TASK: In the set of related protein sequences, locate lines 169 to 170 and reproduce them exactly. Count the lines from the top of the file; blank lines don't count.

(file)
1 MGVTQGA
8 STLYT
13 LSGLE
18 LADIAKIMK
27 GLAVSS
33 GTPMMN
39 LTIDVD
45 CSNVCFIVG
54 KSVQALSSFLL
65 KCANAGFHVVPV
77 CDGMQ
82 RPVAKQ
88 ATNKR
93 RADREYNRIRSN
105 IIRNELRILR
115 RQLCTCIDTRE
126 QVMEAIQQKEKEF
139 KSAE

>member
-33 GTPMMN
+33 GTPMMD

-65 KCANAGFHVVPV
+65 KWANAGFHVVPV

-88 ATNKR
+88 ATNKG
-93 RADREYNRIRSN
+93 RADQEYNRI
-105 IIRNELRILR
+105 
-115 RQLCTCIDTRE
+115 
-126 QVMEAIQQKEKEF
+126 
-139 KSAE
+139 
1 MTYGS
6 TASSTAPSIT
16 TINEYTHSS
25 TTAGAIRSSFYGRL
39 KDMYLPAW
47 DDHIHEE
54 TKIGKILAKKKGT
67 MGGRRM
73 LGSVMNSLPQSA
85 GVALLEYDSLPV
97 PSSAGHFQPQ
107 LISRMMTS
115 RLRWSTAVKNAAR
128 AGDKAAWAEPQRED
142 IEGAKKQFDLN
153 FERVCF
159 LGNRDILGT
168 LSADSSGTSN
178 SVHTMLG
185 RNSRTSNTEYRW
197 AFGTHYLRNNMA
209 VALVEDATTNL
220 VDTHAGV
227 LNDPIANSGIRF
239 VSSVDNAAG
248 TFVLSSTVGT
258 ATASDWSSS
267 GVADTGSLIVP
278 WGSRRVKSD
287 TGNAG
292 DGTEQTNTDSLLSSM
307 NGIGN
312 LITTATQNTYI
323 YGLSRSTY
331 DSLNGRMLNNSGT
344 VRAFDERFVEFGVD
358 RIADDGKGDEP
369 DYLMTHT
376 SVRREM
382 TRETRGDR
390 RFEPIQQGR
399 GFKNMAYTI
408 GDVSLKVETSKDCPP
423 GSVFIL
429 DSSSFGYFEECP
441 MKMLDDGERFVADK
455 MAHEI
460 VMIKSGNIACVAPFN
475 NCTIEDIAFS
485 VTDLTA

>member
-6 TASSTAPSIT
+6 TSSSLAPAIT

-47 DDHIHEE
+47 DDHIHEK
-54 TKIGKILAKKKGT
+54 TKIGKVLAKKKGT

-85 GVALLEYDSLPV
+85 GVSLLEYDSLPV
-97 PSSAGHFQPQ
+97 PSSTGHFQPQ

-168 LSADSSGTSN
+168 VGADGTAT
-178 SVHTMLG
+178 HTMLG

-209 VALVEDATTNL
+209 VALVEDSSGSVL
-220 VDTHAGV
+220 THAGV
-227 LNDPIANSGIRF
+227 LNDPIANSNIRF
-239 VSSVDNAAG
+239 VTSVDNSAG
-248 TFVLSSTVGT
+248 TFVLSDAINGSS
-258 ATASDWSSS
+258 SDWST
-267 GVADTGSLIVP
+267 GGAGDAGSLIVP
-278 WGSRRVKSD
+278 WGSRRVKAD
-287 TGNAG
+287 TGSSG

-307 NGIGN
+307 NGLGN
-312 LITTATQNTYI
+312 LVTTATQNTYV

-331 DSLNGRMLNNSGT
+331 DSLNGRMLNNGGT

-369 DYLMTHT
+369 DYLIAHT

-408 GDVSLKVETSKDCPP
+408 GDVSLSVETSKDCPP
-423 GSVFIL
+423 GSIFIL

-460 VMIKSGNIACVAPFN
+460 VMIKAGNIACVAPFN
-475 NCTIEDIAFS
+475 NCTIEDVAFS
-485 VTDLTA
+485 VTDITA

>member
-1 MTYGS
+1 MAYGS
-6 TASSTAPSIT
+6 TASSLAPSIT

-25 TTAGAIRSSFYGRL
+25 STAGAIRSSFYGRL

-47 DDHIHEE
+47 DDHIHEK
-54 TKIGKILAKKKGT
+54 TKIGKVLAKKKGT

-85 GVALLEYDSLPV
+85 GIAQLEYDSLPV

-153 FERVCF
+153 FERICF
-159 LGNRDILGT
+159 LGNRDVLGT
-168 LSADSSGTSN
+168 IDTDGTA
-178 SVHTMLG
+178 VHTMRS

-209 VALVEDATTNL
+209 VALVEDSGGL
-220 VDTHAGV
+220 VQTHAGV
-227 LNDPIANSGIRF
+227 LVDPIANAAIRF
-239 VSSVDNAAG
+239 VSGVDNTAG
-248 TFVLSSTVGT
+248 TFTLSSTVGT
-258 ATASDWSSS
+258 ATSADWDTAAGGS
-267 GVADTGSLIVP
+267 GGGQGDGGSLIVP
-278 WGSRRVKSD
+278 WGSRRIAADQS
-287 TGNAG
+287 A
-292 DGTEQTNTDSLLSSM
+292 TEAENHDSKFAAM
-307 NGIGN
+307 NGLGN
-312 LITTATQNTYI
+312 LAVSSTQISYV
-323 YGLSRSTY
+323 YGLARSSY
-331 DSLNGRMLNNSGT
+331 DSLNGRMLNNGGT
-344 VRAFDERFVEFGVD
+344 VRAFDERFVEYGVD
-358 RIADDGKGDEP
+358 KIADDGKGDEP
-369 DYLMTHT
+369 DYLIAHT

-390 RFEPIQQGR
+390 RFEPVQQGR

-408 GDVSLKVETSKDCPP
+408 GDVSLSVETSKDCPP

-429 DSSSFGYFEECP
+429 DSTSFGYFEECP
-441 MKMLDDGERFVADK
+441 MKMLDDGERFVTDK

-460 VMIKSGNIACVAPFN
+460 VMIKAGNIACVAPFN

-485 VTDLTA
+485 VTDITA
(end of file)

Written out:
+258 ATSADWDTAAGGS
-267 GVADTGSLIVP